What does the architecture of such a solution look like? The frontend indicates the address of the contract placed on the blockchain smart contract and interacts with it through the Web3 library (Ethereum JavaScript API).

The connection to the Ethereum network is established using the MetaMask plugin - DApp works in the context of an active user account (wallet). In practice, the plug-in injects the currentProvider object into the browser window, which is passed to the Web3 library.

What about users who do not have a wallet? You present them with the application at least in read-only mode - you don't write anything in blockchain, you don't generate transactions.

However, for reading you still need a network connection. There are two options: own node or external API. Maintaining a high-availability node that stores copies of blockchain in the cloud, for example, can be costly. To start with, I recommend external, fully scalable API such as Infura.


1 like

cryptoboy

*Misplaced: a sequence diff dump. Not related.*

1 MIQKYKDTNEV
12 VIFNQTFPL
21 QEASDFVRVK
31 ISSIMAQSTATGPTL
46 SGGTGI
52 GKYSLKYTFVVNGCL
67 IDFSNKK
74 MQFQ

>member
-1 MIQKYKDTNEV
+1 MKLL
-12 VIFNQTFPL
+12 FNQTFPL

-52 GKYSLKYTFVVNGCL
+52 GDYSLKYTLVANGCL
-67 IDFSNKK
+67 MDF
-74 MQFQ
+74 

DApps are modern applications whose evolution is attributed to blockchain technology. Decentralized P2P Network applications work instead of a single computer. These applications cannot be authorized or controlled by a single user or computer.

But what is their specific application? Well, to fully understand their role and advantage over centralized applications, we need to identify the differences between them.

For any application to be considered "decentralized", it must meet a number of conditions. To begin with, each application will only certify the DApp if it owns open source software. This means that the source code of the application must be publicly available to everyone. It must use a chain similar to blockchain cryptographic solutions. It should also have cryptographic tokens for sustainability. It must produce tokens with a unified consensus-based operating mechanism.